by Patrick Goodarzi

True to academic stereotypes, it seems whenever sport is mentioned in these pages it is often followed by some combination of the words failure, embarrassment, or disgrace. This occasion is to be no different. Our opponents this time were the fully fledged academics and staff of RSES – ostensibly further down the line of sporting ineptitude. The day was mid April and the game was cricket. In hindsight, a poor choice of sport and one that played directly into the staffs’ hands – a predominantly matured group from Commonwealth nations for whom the idea of standing idly in a field for half a day was an exhilarating prospect. In contrast, our ragamuffin bunch was cobbled together with students from diverse backgrounds, to many of whom cricket was a foreign curiosity. All, however, were delightfully keen. Perhaps they sensed the magnitude of the occasion. Or more likely some cultural fulfilment to be had.

Fearing a drubbing, our beleaguered coach/manager arranged training sessions where we were to learn, amongst other things, the rules of the game and how to play it. These efforts were eventually abandoned in favour of the internet after it became clear Youtube was much better prepared for the task.

The day itself deviated little from the script. What sense of optimism we’d garnered over the staff’s solid but unspectacular innings was decimated during the first few deliveries we faced, where to some impressive bowling we lost an alarming number of wickets. We watched on in horror. Panic gripped the remaining order, and we hastily rearranged the succession of which we’d walk out for our shaming. The staff took no mercy. The crowd revelled. Sadists, the lot of them.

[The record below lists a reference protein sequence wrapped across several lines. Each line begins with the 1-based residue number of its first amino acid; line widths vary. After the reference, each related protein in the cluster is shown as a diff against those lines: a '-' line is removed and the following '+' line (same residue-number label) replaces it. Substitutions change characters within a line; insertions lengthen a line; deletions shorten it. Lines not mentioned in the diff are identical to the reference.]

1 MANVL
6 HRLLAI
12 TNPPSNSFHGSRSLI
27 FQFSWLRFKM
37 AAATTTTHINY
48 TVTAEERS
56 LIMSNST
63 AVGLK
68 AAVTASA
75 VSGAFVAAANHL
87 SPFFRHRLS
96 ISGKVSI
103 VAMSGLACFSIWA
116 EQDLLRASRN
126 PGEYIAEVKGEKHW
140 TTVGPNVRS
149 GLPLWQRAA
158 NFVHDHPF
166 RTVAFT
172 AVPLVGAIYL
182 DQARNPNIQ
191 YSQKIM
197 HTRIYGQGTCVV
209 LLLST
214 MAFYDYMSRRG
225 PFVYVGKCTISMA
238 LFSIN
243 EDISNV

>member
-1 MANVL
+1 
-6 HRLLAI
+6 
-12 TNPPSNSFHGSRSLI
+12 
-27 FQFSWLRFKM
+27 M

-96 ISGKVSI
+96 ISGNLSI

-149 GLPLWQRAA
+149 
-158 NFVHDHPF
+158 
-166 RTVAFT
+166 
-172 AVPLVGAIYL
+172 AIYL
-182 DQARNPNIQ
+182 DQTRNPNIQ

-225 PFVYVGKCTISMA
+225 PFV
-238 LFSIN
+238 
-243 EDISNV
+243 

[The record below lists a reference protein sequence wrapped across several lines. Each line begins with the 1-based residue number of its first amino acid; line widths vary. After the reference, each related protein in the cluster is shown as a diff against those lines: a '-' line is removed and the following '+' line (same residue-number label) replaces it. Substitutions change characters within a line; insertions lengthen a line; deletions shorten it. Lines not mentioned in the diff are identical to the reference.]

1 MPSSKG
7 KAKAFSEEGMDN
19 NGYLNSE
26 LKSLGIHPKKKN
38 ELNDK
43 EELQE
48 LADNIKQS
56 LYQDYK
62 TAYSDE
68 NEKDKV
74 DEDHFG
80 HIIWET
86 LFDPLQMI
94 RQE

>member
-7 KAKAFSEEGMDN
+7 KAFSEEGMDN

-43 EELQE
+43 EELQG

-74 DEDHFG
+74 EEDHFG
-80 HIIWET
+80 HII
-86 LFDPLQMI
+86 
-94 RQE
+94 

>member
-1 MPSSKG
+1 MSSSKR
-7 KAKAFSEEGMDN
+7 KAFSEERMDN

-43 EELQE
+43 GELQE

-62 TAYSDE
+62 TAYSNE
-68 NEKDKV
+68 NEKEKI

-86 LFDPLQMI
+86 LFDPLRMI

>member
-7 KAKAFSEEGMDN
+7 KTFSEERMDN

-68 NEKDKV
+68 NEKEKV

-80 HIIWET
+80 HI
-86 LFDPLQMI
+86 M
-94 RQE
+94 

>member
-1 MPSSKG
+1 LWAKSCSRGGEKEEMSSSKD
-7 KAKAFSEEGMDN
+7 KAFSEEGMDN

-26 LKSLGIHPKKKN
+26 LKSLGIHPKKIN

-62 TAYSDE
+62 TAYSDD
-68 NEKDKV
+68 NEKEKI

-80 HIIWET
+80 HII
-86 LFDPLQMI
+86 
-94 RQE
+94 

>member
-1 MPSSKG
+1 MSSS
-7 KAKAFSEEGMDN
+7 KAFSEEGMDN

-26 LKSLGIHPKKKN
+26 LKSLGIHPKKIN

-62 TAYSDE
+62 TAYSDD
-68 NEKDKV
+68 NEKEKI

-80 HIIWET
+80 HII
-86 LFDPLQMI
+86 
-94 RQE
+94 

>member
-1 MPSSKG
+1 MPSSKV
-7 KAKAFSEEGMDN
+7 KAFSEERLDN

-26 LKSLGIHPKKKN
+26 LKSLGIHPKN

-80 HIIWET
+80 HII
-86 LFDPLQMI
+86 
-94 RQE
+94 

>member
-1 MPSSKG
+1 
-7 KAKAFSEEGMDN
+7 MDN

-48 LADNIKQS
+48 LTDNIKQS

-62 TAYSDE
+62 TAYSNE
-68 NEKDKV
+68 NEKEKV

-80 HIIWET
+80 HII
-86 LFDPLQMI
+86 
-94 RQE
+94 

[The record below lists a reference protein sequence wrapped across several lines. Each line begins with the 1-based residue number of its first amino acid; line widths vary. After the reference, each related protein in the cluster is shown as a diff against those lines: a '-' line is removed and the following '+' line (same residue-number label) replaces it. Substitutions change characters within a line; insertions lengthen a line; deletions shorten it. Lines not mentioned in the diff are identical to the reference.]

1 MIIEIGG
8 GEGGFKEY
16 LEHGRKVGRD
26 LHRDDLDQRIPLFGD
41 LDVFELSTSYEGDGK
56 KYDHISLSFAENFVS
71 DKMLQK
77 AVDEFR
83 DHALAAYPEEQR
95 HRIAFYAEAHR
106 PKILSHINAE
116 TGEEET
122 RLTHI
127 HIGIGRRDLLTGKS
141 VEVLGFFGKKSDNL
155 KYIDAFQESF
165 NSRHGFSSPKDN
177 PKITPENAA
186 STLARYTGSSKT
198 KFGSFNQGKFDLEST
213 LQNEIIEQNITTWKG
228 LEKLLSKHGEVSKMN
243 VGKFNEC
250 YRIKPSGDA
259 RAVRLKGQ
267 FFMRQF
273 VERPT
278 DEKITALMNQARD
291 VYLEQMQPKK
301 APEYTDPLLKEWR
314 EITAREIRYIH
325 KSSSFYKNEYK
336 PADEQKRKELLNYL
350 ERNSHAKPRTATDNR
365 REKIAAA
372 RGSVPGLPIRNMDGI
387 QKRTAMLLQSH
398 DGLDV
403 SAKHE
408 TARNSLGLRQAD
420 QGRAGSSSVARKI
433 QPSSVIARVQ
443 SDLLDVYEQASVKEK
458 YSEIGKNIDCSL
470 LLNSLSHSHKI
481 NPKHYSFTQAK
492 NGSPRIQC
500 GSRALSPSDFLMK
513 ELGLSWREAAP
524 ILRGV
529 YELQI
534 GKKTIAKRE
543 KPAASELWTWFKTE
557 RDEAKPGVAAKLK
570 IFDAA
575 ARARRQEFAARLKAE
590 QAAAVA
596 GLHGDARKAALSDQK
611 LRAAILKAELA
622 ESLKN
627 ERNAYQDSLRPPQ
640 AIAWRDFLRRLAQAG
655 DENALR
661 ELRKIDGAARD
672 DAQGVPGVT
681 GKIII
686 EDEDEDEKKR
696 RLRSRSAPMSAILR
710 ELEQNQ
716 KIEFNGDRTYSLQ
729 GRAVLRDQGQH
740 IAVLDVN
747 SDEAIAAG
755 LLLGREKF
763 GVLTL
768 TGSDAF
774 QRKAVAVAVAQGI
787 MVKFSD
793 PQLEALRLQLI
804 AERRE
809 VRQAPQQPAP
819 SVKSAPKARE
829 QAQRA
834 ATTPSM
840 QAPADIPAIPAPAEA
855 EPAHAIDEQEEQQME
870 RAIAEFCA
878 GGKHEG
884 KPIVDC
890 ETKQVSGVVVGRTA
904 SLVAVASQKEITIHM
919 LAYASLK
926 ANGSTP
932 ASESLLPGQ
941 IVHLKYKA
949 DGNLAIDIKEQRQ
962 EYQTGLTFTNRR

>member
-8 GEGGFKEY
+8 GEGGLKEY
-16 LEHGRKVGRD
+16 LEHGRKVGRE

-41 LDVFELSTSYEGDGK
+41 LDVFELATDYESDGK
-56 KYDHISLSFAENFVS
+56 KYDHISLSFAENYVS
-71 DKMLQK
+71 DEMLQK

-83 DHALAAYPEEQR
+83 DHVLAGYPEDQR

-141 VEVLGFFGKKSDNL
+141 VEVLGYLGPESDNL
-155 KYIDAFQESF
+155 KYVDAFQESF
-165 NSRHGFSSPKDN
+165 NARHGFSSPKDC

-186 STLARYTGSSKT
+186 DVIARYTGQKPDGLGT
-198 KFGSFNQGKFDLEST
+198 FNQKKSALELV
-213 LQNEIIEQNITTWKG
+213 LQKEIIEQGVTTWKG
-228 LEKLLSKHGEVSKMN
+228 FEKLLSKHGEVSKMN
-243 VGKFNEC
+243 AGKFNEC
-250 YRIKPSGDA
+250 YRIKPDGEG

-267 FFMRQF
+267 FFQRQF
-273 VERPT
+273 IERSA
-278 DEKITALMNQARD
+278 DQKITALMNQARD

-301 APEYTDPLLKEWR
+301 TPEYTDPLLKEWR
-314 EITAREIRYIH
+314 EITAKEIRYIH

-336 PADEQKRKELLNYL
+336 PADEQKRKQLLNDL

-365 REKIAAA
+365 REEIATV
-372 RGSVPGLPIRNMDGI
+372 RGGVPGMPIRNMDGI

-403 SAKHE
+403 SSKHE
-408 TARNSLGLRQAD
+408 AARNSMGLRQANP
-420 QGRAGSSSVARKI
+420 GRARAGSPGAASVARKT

In the hands of the umpires – an impeccably dressed but oddly antithetical pair – the game was played in good spirits. It seemed the more absorbed one umpire became, the more disinterested the other slumped (it was even suspected at one point that he might have slipped into a dormant state). Their leniency bespoke pity but it only stretched so far, and enough wides were punished that sundries eventually top-scored.

Ultimately the innings played out in the way we’d feared. The staff effectively forced the follow-on (a modest humiliation, particularly in the T20 format) and even by our 20th batsmen (including one from the unlikely source of Fellows Cafe and Bar) we remained an insurmountable distance from our target. Time to pack it in and pay visit to the bar.

For the spectators, this was not the spectacle they might have hoped for, yet their unwavering support suggested it was an adequate reprieve to the daily trudge. Nevertheless it was a fitting occasion to mark the passing of summer and the onset of the colder months, over which we’ll have plenty of time to revise our failings, tail between legs, and come back next year perhaps ever so slightly better.